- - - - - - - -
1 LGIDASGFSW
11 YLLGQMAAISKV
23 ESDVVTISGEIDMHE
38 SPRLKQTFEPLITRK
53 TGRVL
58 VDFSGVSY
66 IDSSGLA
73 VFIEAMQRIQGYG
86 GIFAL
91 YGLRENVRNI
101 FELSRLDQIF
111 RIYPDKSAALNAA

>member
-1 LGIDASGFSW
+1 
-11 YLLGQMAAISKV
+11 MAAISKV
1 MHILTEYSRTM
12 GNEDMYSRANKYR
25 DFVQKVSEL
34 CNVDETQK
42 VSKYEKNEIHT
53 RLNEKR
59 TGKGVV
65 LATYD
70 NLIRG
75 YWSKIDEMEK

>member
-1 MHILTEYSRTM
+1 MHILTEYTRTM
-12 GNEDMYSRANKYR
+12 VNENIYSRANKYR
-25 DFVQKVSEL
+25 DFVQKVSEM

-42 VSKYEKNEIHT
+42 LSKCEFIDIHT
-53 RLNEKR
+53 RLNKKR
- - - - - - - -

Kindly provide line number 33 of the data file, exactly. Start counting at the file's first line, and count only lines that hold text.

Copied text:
-25 DFVQKVSEL